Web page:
Simple Lentil Stew with Couscous and Sauteed Asparagus

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I think the coming months will involve a lot of beans.  Why, you ask? Well, here’s the thing. I want to buy a house. Like a real, actual house. And it’s not going to be a total fixer-upper, and I’m going to do it all by myself. So even though my grocery budget it obviously one of the facets of my life that’s already super frugal and monitored by a watchful eye, I feel like I’m on a mission now, with this semi-arbitrary timeline I’ve concocted, of having a new house to move into by the end of the summer. (Yay for arbitrary timlines! Remember Yarnia’s grand opening?! Totally arbitrary.)

So even though I don’t actually plan on paring my food budget down below six dollars a day, I do feel like I’m entering into this more extreme version of frugality in the rest of my life — curbing the blase Amazon Prime purchases (free shipping can turn a rational person insane), really buttoning down going out (i.e. burritos instead of brewery sandwiches, cashing in on all my Groupons, and making better use of my flask when we go out to shows) — which just sort of makes me feel like I should also be eating beans and rice for most of my meals, so that I can eke out enough money within the next five months for a serious down payment.

Lucky for me, beans are awesome and I know how to cook them. I didn’t even really have to buy that many groceries this week — most of my haul was replacing staples that I’d run out of and needed to wait for my monthly budget to replenish, like an expensive jar of tahini, grains and spices from the bulk aisle, and coconut oil, as air popped popcorn with this magical ingredient has become somehwat of a nightly ritual for me.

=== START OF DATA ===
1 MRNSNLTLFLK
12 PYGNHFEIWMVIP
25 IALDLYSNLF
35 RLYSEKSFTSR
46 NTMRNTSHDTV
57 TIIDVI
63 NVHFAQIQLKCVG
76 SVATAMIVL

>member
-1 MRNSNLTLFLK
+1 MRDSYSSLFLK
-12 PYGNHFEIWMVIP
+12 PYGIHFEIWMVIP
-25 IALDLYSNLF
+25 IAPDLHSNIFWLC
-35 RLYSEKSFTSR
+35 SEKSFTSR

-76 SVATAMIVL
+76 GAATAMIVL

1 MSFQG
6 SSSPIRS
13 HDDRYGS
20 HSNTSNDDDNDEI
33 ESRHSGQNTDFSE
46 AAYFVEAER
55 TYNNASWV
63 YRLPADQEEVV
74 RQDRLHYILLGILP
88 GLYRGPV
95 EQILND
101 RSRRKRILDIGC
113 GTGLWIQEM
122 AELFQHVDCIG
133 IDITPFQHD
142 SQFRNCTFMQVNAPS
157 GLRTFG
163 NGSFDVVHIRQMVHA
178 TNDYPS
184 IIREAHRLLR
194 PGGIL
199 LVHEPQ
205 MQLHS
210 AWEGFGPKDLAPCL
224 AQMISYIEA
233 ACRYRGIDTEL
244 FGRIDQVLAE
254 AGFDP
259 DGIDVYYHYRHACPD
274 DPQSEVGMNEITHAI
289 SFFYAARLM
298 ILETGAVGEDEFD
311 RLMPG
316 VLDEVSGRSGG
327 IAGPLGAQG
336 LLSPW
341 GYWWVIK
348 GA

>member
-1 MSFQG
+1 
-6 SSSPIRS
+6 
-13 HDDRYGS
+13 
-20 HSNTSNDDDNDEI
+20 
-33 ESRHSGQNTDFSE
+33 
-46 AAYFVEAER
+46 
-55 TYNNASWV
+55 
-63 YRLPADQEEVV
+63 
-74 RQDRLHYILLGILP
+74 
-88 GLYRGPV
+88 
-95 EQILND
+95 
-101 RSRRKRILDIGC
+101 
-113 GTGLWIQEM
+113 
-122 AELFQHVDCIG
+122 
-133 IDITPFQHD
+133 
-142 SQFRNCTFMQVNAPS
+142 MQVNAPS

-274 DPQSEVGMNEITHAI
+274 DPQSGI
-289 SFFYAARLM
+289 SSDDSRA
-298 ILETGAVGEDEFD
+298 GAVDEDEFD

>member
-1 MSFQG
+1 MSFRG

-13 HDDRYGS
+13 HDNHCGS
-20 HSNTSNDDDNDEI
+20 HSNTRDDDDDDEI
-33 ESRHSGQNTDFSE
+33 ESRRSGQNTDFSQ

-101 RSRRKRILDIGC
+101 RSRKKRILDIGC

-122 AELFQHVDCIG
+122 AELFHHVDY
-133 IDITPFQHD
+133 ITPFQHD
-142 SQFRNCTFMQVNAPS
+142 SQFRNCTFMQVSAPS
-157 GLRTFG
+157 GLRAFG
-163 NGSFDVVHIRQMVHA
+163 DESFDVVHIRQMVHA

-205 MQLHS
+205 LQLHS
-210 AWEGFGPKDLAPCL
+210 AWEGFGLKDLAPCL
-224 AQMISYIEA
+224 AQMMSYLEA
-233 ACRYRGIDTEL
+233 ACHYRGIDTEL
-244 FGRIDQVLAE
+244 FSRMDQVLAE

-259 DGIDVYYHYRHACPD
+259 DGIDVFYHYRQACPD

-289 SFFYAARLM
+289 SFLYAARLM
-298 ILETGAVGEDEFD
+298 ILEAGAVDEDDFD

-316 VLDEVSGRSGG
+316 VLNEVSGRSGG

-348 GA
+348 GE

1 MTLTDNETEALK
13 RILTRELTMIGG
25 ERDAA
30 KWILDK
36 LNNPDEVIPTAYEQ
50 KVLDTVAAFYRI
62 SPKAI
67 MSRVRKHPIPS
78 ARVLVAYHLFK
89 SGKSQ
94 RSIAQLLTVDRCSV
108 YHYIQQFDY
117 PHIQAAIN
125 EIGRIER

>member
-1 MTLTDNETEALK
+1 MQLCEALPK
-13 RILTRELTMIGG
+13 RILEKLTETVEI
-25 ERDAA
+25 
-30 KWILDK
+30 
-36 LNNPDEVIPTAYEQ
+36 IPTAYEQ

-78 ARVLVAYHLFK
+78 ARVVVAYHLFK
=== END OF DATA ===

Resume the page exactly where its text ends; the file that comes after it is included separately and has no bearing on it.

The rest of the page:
In fact, this entire meal was concocted out of what I already had in my fridge, starting with a chopped onion, a few sliced carrots, and some minced garlic.

That got sauteed up over medium-high heat (in my new cast iron skillet!  LOVE!).  After about ten minutes, when everything was nice and shiny and translucent, I added a cup of dried grey lentils, a cup of homemade chicken broth, a few teaspoons of curry powder, two teaspoons of salt, and a few big glugs of V8 juice.

This is my new favorite way to make tomato broth.  I used to try to keep tomato paste on hand, but could never make use of it (or remember it was there, since tomato paste is packaged in ludicrously small quantities that allow it to get nestled in the back of my fridge), before it got moldy.  Canned diced tomatoes can be awesome when you want some texture in your dish, but sometimes the aluminum taste of canned food makes me nauseous.

But a few weeks ago when I was making some crock pot collard green rolls, I found a recipe that called for the rolls to be submerged in V8, which led me to purchase my very first bottle of the stuff — a huge, 2-liter bottle that seems to keep in the fridge for (so far) at least a month, and is comprised of nothing but yummy tomato-and-other-veggie juices.  I think I’ve found my perfect solution to the tomato base problem.